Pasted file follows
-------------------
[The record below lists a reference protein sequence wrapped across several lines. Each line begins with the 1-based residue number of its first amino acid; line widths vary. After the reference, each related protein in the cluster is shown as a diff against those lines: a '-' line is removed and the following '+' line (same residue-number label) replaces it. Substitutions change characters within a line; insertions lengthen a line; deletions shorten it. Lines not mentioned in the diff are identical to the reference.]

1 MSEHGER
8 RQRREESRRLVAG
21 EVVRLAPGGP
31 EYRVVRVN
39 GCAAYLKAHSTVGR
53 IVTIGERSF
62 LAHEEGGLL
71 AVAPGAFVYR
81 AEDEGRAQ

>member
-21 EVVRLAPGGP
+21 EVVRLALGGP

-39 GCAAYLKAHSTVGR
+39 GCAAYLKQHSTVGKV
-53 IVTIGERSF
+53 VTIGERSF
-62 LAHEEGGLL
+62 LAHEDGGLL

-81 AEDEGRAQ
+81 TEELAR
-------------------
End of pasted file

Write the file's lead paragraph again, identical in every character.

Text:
[The record below lists a reference protein sequence wrapped across several lines. Each line begins with the 1-based residue number of its first amino acid; line widths vary. After the reference, each related protein in the cluster is shown as a diff against those lines: a '-' line is removed and the following '+' line (same residue-number label) replaces it. Substitutions change characters within a line; insertions lengthen a line; deletions shorten it. Lines not mentioned in the diff are identical to the reference.]